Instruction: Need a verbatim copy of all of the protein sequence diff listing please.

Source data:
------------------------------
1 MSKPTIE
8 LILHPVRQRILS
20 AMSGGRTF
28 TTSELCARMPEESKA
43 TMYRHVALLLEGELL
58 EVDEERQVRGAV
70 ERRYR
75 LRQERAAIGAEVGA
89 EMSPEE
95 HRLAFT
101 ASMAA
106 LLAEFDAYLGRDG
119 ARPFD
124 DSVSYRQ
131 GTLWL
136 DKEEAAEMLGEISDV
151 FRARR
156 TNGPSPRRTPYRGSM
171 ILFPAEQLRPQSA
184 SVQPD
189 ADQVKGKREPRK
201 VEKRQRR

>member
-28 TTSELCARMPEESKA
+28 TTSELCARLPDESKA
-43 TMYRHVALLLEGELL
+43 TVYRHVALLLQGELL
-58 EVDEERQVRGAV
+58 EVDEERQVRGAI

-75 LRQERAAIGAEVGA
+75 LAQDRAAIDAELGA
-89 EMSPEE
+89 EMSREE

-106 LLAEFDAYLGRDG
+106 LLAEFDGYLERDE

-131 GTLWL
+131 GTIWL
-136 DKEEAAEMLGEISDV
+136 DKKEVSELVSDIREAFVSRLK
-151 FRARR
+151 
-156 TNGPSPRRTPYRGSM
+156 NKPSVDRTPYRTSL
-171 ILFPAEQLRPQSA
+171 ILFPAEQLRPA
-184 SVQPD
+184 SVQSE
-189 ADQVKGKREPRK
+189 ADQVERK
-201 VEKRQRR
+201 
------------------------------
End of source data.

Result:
1 MSKPTIE
8 LILHPVRQRILS
20 AMSGGRTF
28 TTSELCARMPEESKA
43 TMYRHVALLLEGELL
58 EVDEERQVRGAV
70 ERRYR
75 LRQERAAIGAEVGA
89 EMSPEE
95 HRLAFT
101 ASMAA
106 LLAEFDAYLGRDG
119 ARPFD
124 DSVSYRQ
131 GTLWL
136 DKEEAAEMLGEISDV
151 FRARR
156 TNGPSPRRTPYRGSM
171 ILFPAEQLRPQSA
184 SVQPD
189 ADQVKGKREPRK
201 VEKRQRR

>member
-28 TTSELCARMPEESKA
+28 TTSELCARLPDESKA
-43 TMYRHVALLLEGELL
+43 TVYRHVALLLQGELL
-58 EVDEERQVRGAV
+58 EVDEERQVRGAI

-75 LRQERAAIGAEVGA
+75 LAQDRAAIDAELGA
-89 EMSPEE
+89 EMSREE

-106 LLAEFDAYLGRDG
+106 LLAEFDGYLERDE

-131 GTLWL
+131 GTIWL
-136 DKEEAAEMLGEISDV
+136 DKKEVSELVSDIREAFVSRLK
-151 FRARR
+151 
-156 TNGPSPRRTPYRGSM
+156 NKPSVDRTPYRTSL
-171 ILFPAEQLRPQSA
+171 ILFPAEQLRPA
-184 SVQPD
+184 SVQSE
-189 ADQVKGKREPRK
+189 ADQVERK
-201 VEKRQRR
+201 